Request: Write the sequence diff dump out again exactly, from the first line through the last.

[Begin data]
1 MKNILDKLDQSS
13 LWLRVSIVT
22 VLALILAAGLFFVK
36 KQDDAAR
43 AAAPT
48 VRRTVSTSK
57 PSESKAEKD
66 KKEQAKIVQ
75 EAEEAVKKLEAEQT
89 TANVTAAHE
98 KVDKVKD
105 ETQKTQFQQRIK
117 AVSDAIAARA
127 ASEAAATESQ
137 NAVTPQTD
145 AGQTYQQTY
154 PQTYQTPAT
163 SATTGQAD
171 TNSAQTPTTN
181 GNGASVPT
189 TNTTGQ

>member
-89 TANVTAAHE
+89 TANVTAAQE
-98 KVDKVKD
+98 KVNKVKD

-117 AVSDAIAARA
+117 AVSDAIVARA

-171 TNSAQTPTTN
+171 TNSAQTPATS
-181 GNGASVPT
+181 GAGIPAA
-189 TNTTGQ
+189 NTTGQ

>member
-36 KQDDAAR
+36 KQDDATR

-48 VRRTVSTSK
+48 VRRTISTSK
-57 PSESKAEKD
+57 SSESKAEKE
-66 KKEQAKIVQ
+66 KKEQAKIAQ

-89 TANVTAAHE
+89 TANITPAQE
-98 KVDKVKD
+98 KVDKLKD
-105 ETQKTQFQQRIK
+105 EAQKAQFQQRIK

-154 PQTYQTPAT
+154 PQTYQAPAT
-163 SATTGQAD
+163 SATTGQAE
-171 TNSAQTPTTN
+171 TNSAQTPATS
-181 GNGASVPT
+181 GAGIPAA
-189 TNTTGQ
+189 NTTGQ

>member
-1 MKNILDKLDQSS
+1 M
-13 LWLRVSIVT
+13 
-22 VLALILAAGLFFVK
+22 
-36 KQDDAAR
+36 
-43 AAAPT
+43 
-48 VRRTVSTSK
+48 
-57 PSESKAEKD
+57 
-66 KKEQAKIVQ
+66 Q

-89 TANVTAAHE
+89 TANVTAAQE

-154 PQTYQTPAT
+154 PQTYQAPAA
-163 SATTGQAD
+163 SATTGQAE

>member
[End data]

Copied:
1 MKNILDKLDQSS
13 LWLRVSIVT
22 VLALILAAGLFFVK
36 KQDDAAR
43 AAAPT
48 VRRTVSTSK
57 PSESKAEKD
66 KKEQAKIVQ
75 EAEEAVKKLEAEQT
89 TANVTAAHE
98 KVDKVKD
105 ETQKTQFQQRIK
117 AVSDAIAARA
127 ASEAAATESQ
137 NAVTPQTD
145 AGQTYQQTY
154 PQTYQTPAT
163 SATTGQAD
171 TNSAQTPTTN
181 GNGASVPT
189 TNTTGQ

>member
-89 TANVTAAHE
+89 TANVTAAQE
-98 KVDKVKD
+98 KVNKVKD

-117 AVSDAIAARA
+117 AVSDAIVARA

-171 TNSAQTPTTN
+171 TNSAQTPATS
-181 GNGASVPT
+181 GAGIPAA
-189 TNTTGQ
+189 NTTGQ

>member
-36 KQDDAAR
+36 KQDDATR

-48 VRRTVSTSK
+48 VRRTISTSK
-57 PSESKAEKD
+57 SSESKAEKE
-66 KKEQAKIVQ
+66 KKEQAKIAQ

-89 TANVTAAHE
+89 TANITPAQE
-98 KVDKVKD
+98 KVDKLKD
-105 ETQKTQFQQRIK
+105 EAQKAQFQQRIK

-154 PQTYQTPAT
+154 PQTYQAPAT
-163 SATTGQAD
+163 SATTGQAE
-171 TNSAQTPTTN
+171 TNSAQTPATS
-181 GNGASVPT
+181 GAGIPAA
-189 TNTTGQ
+189 NTTGQ

>member
-1 MKNILDKLDQSS
+1 M
-13 LWLRVSIVT
+13 
-22 VLALILAAGLFFVK
+22 
-36 KQDDAAR
+36 
-43 AAAPT
+43 
-48 VRRTVSTSK
+48 
-57 PSESKAEKD
+57 
-66 KKEQAKIVQ
+66 Q

-89 TANVTAAHE
+89 TANVTAAQE

-154 PQTYQTPAT
+154 PQTYQAPAA
-163 SATTGQAD
+163 SATTGQAE

>member